He chose to live with his folk in Tembisa township on the periphery of Jo’burg. Surely he didn’t know that thugs, perhaps from the same township, would break into his house and snuff out his life so prematurely. Moses always believed that South Africa, and his township, Tembisa, would one day be a beacon of hope; a place free of violence, rage, corruption and greed.

On the night of July 8, thugs killed Nzama Khaizen Metileni and shot and injured his fiancée in Tembisa. Thugs, black or white, are all the same — bad news. South Africa should outlaw guns,instruments of death that daily leave children as orphans. Now who will take care of Moses’s three children: Ndzhaka (8), Ndzima (2) and Ntivo (2)?

Moses, who was often called Dzumba, steadfastly listened to Bob Nesta Marley’s solo acoustic ballad Redemption Song because, like Marcus Garvey, Josiah Tongogara and Steve Biko, he believed in the sovereignty of his mind — the mind that dares to confront the thorns and prickles of our phony liberation.

“Emancipate yourselves from mental slavery / None but ourselves can free our minds/

Have no fear for atomic energy/ ’Cause none of them can stop the time / How long shall they kill our prophets/ While we stand aside and look?”

In his poem devoted to Bob Marley, titled, Sing Our Redemption Songs Marley, Moses echoes Marley’s voice.

“The minds of the oppressed remained chained in illusion / Growing dreadlocks tabooed by the learned / Owls and hyenas belong to the same tribe / Laws holding souls and spirits in captivity / Universities and churches graduate thieves and murderers / Women’s screams have become our lullabies.”

Moses’ commitment to poetry and the development of indigenous literature was practical and remarkable. He started Nhlalala Publishing, an outlet devoted to publishing mainly in Xitsonga. Under his publishing belt he churned out his groundbreaking political novellas Mpimavayeni and Nhlalala, as well as Loko Mpfula a yo Sewula — an anthology of poetry by 10 new Xitsonga poets. His poetry has appeared in local and international journals such as New Coin, Timbila, Botsotso, Tyhini, Asymptote and Illuminations, and the anthologies Endzhutini wa Xidemokrasi, I Wish I’d Said and the Sol Plaatje European Union Poetry Anthology.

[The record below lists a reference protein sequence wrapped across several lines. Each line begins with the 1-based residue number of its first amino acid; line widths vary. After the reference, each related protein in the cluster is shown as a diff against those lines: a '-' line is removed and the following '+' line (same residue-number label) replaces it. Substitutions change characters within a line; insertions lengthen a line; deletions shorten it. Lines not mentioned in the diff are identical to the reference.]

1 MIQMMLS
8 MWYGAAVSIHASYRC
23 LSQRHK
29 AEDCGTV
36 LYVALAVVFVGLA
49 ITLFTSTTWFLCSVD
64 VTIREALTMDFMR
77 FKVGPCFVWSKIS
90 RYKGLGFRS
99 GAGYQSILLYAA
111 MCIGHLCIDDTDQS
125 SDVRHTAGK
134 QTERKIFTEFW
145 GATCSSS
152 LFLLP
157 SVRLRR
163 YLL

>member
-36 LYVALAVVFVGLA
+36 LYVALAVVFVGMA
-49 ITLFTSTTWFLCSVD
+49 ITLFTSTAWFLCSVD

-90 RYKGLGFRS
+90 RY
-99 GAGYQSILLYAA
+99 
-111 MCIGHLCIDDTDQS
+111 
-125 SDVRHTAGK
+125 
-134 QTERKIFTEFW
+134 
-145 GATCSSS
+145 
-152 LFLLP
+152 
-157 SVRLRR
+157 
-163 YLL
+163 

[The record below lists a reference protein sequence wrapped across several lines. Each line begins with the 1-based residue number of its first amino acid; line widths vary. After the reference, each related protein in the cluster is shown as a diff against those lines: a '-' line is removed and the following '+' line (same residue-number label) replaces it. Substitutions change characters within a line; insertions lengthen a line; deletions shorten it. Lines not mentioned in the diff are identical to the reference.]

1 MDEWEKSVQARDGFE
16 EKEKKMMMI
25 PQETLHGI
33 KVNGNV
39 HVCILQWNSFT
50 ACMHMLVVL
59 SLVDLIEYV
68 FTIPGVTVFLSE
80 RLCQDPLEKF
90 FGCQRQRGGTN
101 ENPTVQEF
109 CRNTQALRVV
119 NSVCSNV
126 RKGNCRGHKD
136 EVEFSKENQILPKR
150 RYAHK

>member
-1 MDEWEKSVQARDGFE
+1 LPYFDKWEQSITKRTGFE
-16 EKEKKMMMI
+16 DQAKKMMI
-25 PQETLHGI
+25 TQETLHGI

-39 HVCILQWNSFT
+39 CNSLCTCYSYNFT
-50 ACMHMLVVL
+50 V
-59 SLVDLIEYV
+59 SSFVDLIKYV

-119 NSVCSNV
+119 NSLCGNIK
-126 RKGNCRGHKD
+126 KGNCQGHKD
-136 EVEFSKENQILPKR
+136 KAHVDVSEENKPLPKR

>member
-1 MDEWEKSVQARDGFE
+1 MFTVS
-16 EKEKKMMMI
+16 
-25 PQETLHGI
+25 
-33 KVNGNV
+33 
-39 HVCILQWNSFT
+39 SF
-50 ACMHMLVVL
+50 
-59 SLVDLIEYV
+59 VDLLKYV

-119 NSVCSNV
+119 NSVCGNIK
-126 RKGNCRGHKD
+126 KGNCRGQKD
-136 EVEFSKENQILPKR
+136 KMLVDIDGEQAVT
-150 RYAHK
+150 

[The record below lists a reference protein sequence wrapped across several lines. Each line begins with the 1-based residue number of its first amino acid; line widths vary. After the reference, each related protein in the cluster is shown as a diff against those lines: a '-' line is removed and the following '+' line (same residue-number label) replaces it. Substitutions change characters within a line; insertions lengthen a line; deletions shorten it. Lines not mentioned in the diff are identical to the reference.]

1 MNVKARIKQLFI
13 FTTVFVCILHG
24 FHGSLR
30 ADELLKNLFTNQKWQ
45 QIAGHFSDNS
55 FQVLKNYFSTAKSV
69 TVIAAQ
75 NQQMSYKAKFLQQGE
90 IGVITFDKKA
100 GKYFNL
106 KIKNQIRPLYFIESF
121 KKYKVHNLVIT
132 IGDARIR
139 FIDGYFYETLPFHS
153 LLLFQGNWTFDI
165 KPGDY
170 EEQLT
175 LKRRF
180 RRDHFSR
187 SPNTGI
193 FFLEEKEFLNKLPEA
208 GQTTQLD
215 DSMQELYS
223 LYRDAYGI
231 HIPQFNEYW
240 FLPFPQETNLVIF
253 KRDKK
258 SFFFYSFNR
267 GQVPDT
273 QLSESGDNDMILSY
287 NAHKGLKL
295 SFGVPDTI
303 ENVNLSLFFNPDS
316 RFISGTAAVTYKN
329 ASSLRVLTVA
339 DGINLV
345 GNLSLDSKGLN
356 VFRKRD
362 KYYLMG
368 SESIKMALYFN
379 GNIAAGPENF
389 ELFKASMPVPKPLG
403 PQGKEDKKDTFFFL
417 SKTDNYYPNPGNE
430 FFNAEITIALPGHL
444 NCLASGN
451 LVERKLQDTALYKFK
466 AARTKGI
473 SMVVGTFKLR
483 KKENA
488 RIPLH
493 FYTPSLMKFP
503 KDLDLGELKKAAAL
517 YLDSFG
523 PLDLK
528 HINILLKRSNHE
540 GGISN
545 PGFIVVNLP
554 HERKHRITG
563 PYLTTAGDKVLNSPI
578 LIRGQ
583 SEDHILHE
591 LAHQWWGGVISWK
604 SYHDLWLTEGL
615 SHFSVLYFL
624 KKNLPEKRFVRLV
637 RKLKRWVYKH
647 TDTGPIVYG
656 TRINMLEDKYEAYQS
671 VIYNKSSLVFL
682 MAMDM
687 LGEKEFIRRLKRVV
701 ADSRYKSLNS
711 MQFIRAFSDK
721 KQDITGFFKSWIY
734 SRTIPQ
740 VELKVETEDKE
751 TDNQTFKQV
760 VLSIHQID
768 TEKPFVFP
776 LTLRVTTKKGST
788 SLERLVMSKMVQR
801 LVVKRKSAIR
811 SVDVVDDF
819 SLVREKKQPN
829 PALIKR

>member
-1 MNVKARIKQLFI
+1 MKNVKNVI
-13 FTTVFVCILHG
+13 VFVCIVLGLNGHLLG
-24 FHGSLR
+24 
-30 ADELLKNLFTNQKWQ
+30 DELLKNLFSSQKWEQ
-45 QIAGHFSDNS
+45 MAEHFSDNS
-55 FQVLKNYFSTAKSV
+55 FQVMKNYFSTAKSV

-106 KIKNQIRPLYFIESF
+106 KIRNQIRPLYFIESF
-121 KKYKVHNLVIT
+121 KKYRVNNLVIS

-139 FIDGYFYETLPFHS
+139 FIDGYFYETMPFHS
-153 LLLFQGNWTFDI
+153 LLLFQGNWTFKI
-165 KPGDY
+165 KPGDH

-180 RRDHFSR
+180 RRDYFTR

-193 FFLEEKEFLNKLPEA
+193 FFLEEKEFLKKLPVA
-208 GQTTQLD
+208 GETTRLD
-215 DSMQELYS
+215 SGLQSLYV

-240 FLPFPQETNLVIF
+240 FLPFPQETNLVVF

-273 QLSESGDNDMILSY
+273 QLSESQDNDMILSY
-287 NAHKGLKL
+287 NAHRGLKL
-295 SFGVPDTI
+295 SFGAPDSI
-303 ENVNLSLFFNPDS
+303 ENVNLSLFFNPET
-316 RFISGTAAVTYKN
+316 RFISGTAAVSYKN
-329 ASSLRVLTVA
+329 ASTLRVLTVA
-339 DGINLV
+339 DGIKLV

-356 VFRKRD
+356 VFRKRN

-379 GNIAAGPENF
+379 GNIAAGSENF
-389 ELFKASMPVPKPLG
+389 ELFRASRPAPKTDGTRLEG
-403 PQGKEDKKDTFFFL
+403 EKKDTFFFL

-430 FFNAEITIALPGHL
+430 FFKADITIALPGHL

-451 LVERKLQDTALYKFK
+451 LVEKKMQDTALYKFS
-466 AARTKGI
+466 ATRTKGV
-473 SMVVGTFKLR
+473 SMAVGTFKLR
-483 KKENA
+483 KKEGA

Before his untimely death he had taken up the arduous task of translating a selection of my English poems into Xitsonga. He had already translated Ngũgĩ wa Thiong’o’s short story, The Upright Revolution: Or Why Humans Walk Upright, and Peter Horn’s selected poems into Xitsonga. Only last month he informed me of his advanced plans of establishing the first Xitsonga literary prize in post-apartheid South Africa. “I want you to be one of the poetry adjudicators,” he ordered softly, and I nodded with great delight.

What kind of a people are we who murder the best of those among? My humble brother, fellow black poet, as we grieve your sudden departure, please know that the poems that you’ve penned will always console us the way Bob Marley’s Redemption Song consoled you, sharpening your political consciousness and sustaining your creativity. Moses will be missed dearly by his children, mother Betty Hlamarisa Ngoveni, and his siblings, Goodman, Olivia, Rivers, Mbhoni and Hlamalani. May God and your ancestors protect and guide your spirit forever, Dzumba.

Vonani Bila is a poet and founder of the Timbila Poetry Project in Shirley Village. In 2014 to 2015, he supervised Moses Mtileni’s MA in Creative Writing at Rhodes University. 

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Vonani Bila